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Wednesday, July 19, 2006 | San Diego Mayor Jerry Sanders won’t support a plan to turn wastewater into drinking water, giving a political boost to opponents of a city effort to feed its water reservoirs with filtered, treated sewage.

Sanders’ decision is the latest move in a decade-long battle over plans to reclaim flushed sewage as potable water. Proponents say it is safe way for the city to lesser its reliance on outside water sources. But critics deride it as a “toilet-to-tap” treatment that threatens public health.

City staffers have been examining the controversial issue for more than a year, studying its safety and financial feasibility. They’ve produced a lengthy report that summarizes six proposals to diversify the city’s water supply. Four include plans to turn sewage into drinking water – a concept that sputtered out once in San Diego in the 1990s. The study heads to the City Council’s Natural Resources and Culture Committee July 26.

Councilmember Donna Frye, who leads the four-member committee, said it is too early to dismiss the option of converting wastewater to drinking water.

“It needs to be looked at, and it needs to be discussed, and you need to have a public hearing before it’s closed off,” Frye said. “Keep your mind a little bit open until you have the opportunity to hear all sides of the issue. That’s what good legislators do.”

Sanders’ spokesman, Fred Sainz, said Tuesday that the mayor will ask the council not to act on the water reclamation plans because the mayor believes the issue has already been resolved in the public’s eye.

“This issue has come up previously before the council,” Sainz said. “In fact, it’s come up on a number of occasions and the council received a very strong point of view from the public that they were unilaterally opposed to it.

“The mayor believes that this has been resolved, that this has been settled.”

In 1999, the City Council halted similar studies after critics infamously dubbed the program “toilet-to-tap.” But a City Council committee revived the issue in 2003 at the behest of environmentalists – a move that led to the study now headed to the council.

In compiling the report, the city assembled a 67-member group that included political, civic, environmental and business representatives to review the possibilities for using recycled water in the city. The group, known as the City of San Diego Assembly on Water Reuse, voted unanimously to support recycling wastewater for human consumption.

The assembly endorsed a proposal that treats the water twice through tertiary and reverse-osmosis treatments. The water is then deposited into a reservoir and mixed with water from other typical sources, such as rivers. Here, the water goes through a final treatment. According to the water reuse study, the proposal endorsed by the assembly would cost more that $200 million and would bring the level of contaminants to a level appropriate with all federal, state and local health standards.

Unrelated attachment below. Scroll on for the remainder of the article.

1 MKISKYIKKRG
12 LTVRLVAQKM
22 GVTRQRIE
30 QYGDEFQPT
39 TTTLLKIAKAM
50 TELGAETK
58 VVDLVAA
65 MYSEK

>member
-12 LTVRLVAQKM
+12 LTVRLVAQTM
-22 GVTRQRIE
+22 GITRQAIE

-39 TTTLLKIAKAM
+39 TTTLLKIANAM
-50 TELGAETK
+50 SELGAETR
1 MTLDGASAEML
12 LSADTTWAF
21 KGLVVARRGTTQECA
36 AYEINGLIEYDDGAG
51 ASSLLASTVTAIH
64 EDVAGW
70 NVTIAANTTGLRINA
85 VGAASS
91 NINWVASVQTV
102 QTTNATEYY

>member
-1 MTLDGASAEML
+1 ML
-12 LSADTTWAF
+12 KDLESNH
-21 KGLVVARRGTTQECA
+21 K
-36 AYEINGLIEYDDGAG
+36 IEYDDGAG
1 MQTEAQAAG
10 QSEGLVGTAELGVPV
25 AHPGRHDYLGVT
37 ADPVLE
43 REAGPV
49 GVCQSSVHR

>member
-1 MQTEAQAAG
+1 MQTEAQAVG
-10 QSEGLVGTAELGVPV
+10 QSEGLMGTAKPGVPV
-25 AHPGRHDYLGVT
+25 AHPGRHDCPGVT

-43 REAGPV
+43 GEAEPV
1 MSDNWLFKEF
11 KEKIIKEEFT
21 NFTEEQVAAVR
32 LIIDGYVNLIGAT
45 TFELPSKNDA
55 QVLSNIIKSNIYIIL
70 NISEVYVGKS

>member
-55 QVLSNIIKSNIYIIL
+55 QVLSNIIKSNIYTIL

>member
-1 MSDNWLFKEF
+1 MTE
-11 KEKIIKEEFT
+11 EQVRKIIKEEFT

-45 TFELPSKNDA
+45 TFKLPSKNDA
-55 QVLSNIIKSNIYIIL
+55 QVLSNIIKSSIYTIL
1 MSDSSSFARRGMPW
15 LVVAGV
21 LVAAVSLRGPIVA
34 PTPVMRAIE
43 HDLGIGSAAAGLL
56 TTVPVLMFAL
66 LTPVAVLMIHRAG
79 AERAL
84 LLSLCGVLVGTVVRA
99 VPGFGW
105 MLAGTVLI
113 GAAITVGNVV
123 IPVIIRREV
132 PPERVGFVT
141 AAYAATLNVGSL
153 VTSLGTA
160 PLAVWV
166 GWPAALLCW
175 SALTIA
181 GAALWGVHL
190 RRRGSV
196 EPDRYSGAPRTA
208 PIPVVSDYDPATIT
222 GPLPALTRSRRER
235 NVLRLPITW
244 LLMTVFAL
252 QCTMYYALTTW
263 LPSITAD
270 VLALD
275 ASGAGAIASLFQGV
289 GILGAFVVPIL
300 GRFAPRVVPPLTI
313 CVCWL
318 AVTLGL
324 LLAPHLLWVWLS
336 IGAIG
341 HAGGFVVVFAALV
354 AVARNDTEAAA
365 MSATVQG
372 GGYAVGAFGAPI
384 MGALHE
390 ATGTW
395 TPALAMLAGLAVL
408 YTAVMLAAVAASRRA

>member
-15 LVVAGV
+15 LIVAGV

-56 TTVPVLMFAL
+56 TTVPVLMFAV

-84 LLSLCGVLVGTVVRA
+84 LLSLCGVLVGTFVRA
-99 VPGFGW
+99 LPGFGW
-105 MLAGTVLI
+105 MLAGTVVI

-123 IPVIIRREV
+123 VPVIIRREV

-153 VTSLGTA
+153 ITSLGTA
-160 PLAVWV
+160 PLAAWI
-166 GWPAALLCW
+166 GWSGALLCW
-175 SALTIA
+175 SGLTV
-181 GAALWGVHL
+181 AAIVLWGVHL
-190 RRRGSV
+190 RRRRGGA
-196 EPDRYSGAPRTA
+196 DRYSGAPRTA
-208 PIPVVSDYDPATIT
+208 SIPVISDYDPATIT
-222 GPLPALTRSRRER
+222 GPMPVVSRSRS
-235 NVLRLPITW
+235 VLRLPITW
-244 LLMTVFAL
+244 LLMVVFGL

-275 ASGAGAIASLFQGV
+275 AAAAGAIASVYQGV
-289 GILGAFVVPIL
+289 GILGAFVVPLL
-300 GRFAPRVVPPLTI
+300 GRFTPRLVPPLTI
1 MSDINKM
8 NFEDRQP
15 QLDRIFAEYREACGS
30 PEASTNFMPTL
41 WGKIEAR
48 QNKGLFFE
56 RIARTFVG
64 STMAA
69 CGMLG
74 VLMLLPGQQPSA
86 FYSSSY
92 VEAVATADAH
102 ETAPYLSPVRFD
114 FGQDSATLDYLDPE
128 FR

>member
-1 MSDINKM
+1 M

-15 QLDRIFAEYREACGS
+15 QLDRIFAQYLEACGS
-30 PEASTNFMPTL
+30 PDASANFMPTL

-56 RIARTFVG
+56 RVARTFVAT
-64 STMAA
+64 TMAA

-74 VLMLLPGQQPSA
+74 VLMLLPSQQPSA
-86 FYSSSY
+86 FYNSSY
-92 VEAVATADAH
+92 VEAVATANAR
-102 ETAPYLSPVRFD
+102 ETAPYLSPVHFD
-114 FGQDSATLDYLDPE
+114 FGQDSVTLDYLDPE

A similar system is used in Centerville, Va. and El Paso, Texas.

The San Diego scenario would produce 21.2 million gallons per day. The city currently uses 210 gallons a day and imports between 80 and 90 percent of its water from outside sources.

Bruce Reznik, executive director of the environmental group San Diego Coastkeeper, supports the project and said the city already draws 83 percent of its water from two tainted sources – the Colorado River and State Water Project.

“The Colorado River has so many discharges in it,” said Reznik. “I would prefer a program where we have a lot more control.”

But long-time opponent Bruce Henderson, a former City Councilman, said water reclamation is still a financially unsound concept that irresponsibly experiments with public health. The cost of treating the water will be exorbitant, he said, affecting the poor, who will pay with both their health and their pocketbooks.

“Are we talking about economic racism?” Henderson said. “The answer is ‘Of course we are.’ They intend to be using this process and putting reclaimed toilet water into our drinking water. The affluent portion of our society, they can opt out of this health experiment. They can just drink bottled water.”

Sainz said, however, that Sanders’ call for inaction is not based on the science or the finance behind the report. He said it is simply a matter of public support.

“He is not arguing with the science behind this,” Sainz said. “He is simply stating that he does not support this. He believes that the public has spoken.”

Please contact Sam Hodgson directly with your thoughts, ideas, personal stories or tips. Or send a letter to the editor.

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